2016-07-02 10:00 fiction short-story


They noticed he was taking longer lunches. He had never gone out with them, but now his solitary lunch hours seemed to go on beyond the hour, then two, sometimes three.

They considered themselves adults in an adult workplace. As long as you got your work done this stuff didn't matter, right? He was nice, quiet, and he got his work done. They thought this was important and they prided themselves on being flexible.

The offices at the botanical garden were to the back, far away from the entrance. The public never came near them. The flat, concrete slab construction popular in the late 60s, and early 70s, hadn't aged well. Despite the beauty of the Japanese garden, and the care and attention paid to the famous Glass Houses and the main building itself, a magnificently renovated Victorian structure, the offices were somewhat ignored and depressing.

None of them assigned too much fault for this, after all, the offices were not the primary reason for the existence of the gardens, or even necessarily deserving of much of the limited annual funding, which came mostly from members and wealthy donors.

It had been happening, they believed, during the night. Things had been moved during the night. They kept the place tidy, and the gardeners kept the shed tidy. It was the gardeners who brought it up. The gardeners said their tools would be in the wrong places, as if put back haphazardly, in a rush. Then they too noticed their own office things were being relocated. A lamp moved, a tray of papers on the opposite side of a desk, a little pile of paperclips or staples.

Together no one considered this very important. However, secretly, in their heads, everyone blamed one another. Quietly, passively, assigning blame, as often happens in offices.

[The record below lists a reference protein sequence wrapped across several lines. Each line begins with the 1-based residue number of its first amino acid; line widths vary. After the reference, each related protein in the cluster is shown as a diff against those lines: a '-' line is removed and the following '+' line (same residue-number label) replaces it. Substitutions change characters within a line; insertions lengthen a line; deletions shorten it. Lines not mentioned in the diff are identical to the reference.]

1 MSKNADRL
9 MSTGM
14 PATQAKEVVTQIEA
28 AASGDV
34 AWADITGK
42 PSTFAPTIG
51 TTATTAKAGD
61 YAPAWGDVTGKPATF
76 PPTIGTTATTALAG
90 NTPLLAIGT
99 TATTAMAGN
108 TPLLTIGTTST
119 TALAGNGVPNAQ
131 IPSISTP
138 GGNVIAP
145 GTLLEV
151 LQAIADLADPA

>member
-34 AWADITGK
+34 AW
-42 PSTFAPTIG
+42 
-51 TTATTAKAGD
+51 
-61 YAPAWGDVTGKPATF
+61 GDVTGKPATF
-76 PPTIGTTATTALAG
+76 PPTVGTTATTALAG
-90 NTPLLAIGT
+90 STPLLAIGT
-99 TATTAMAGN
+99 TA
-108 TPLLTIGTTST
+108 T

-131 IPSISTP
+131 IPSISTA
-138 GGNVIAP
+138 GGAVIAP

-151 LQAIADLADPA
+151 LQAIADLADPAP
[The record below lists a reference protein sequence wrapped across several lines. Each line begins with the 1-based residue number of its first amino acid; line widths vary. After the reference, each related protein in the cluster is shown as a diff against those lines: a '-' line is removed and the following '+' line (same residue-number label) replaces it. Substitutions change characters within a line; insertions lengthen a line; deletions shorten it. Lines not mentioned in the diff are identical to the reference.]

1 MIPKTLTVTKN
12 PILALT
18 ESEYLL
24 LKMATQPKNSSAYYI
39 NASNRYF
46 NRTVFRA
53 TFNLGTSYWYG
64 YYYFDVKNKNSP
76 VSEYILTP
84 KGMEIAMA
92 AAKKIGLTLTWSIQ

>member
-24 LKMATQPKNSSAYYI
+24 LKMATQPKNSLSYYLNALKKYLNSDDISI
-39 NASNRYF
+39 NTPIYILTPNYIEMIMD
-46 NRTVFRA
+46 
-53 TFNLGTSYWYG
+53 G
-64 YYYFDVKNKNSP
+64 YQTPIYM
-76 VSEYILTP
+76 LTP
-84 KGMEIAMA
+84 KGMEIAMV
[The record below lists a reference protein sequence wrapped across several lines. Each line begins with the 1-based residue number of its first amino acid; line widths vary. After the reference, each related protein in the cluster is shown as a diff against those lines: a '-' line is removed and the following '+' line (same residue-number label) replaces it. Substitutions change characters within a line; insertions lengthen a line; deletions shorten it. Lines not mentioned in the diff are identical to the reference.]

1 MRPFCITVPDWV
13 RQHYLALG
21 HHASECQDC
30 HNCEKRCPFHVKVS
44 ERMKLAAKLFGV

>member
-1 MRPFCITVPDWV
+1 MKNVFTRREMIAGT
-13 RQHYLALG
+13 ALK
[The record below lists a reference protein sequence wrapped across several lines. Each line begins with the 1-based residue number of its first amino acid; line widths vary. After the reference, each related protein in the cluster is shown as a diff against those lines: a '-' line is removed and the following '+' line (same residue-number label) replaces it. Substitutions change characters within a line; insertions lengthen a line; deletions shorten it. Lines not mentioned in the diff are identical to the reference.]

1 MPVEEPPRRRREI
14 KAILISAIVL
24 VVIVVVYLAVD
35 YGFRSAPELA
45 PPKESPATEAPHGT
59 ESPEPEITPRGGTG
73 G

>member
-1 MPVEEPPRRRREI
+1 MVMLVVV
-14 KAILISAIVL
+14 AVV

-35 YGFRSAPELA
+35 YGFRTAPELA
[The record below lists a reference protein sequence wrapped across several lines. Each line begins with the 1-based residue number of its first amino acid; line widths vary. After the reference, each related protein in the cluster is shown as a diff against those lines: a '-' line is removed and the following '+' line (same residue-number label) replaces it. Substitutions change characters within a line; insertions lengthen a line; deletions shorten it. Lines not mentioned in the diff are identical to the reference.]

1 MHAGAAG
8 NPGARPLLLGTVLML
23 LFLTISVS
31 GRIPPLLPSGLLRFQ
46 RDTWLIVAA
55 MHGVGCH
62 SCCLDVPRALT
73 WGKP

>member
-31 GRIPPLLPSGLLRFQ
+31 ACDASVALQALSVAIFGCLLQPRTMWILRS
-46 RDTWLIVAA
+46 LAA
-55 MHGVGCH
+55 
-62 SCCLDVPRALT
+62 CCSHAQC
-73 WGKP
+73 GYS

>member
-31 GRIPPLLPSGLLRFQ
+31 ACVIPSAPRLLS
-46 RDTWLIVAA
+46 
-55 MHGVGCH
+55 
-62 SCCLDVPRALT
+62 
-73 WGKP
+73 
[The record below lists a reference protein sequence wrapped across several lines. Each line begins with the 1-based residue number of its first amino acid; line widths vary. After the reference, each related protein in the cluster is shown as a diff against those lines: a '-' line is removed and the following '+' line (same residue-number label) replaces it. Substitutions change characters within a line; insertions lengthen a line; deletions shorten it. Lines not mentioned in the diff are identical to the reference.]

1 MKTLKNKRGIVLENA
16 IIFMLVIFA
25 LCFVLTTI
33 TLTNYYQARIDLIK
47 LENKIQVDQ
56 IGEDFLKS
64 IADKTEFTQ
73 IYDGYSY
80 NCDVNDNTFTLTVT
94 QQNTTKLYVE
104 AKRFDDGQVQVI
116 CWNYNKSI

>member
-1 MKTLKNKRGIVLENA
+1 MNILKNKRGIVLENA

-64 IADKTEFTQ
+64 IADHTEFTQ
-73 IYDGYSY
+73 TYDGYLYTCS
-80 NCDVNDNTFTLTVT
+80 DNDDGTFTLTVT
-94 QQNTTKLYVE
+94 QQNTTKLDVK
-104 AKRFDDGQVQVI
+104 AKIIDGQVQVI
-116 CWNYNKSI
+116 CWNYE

One night a few of them went out for drinks and this situation came up in conversation. The booze and being outside the office loosened their tongues. There were sudden revelations of camaraderie (I thought it was you! No, I thought it was you!).

This continued for several months. One morning the director found her management, botanical, and other awards rearranged. She had kept them meticulously placed in a glass cabinet across from her desk. Although she might play it down when asked, they meant a great deal to her. And she had labored over their placement. She decided they needed to put a stop to this unseen meddler.

She started locking her office at the end of the day. This had been a line nobody else had been willing to cross, it indicated that some employees or employee couldn't be trusted. It was a bad feeling, that sound of the door being locked, it echoed. In the mornings, if they were in the office before her, they looked sidelong at the door as if it were radioactive. When she arrived to unlock it, if she fumbled with the key in the slightest, the tension was thick and painful.

Then the gardeners shed was locked. It'd always had a chain and padlock, but the awkwardness of pulling the heavy, dirty chain through handles on each side, then juggling the somewhat absurdly sized padlock, holding two sides of chain together while hooking the top of the padlock through, meant this had only ever been done on holidays. The gardeners were working in and out of that shed so often it just seemed unnecessary and cumbersome. But now they locked it despite nothing having been stolen.